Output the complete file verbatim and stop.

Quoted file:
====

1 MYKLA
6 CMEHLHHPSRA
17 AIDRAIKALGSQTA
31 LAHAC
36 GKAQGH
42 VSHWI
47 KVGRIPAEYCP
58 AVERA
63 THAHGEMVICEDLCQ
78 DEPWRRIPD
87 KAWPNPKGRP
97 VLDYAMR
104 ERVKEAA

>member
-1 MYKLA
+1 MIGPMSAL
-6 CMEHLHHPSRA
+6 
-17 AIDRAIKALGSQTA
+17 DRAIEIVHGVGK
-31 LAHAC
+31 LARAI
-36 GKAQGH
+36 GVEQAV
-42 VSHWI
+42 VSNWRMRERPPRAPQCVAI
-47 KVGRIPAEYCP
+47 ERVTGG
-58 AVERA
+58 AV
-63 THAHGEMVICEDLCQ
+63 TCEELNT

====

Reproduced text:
1 MYKLA
6 CMEHLHHPSRA
17 AIDRAIKALGSQTA
31 LAHAC
36 GKAQGH
42 VSHWI
47 KVGRIPAEYCP
58 AVERA
63 THAHGEMVICEDLCQ
78 DEPWRRIPD
87 KAWPNPKGRP
97 VLDYAMR
104 ERVKEAA

>member
-1 MYKLA
+1 MIGPMSAL
-6 CMEHLHHPSRA
+6 
-17 AIDRAIKALGSQTA
+17 DRAIEIVHGVGK
-31 LAHAC
+31 LARAI
-36 GKAQGH
+36 GVEQAV
-42 VSHWI
+42 VSNWRMRERPPRAPQCVAI
-47 KVGRIPAEYCP
+47 ERVTGG
-58 AVERA
+58 AV
-63 THAHGEMVICEDLCQ
+63 TCEELNT